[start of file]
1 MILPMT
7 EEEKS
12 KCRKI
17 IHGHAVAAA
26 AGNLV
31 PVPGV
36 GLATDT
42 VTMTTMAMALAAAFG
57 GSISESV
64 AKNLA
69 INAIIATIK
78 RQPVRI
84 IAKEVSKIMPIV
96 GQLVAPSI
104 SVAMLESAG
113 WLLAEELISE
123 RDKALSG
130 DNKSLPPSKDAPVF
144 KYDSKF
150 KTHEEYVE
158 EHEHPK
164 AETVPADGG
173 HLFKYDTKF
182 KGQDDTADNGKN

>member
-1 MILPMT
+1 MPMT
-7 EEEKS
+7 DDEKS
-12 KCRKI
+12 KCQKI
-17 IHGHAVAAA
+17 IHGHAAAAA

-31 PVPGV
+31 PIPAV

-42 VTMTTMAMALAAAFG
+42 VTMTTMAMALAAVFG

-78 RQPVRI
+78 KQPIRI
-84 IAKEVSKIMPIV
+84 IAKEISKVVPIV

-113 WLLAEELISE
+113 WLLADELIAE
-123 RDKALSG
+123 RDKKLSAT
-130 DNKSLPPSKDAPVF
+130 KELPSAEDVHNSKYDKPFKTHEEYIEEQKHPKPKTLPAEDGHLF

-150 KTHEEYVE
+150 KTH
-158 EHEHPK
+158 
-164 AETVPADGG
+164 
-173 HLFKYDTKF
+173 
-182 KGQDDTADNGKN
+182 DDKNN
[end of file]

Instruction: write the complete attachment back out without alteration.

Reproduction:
1 MILPMT
7 EEEKS
12 KCRKI
17 IHGHAVAAA
26 AGNLV
31 PVPGV
36 GLATDT
42 VTMTTMAMALAAAFG
57 GSISESV
64 AKNLA
69 INAIIATIK
78 RQPVRI
84 IAKEVSKIMPIV
96 GQLVAPSI
104 SVAMLESAG
113 WLLAEELISE
123 RDKALSG
130 DNKSLPPSKDAPVF
144 KYDSKF
150 KTHEEYVE
158 EHEHPK
164 AETVPADGG
173 HLFKYDTKF
182 KGQDDTADNGKN

>member
-1 MILPMT
+1 MPMT
-7 EEEKS
+7 DDEKS
-12 KCRKI
+12 KCQKI
-17 IHGHAVAAA
+17 IHGHAAAAA

-31 PVPGV
+31 PIPAV

-42 VTMTTMAMALAAAFG
+42 VTMTTMAMALAAVFG

-78 RQPVRI
+78 KQPIRI
-84 IAKEVSKIMPIV
+84 IAKEISKVVPIV

-113 WLLAEELISE
+113 WLLADELIAE
-123 RDKALSG
+123 RDKKLSAT
-130 DNKSLPPSKDAPVF
+130 KELPSAEDVHNSKYDKPFKTHEEYIEEQKHPKPKTLPAEDGHLF

-150 KTHEEYVE
+150 KTH
-158 EHEHPK
+158 
-164 AETVPADGG
+164 
-173 HLFKYDTKF
+173 
-182 KGQDDTADNGKN
+182 DDKNN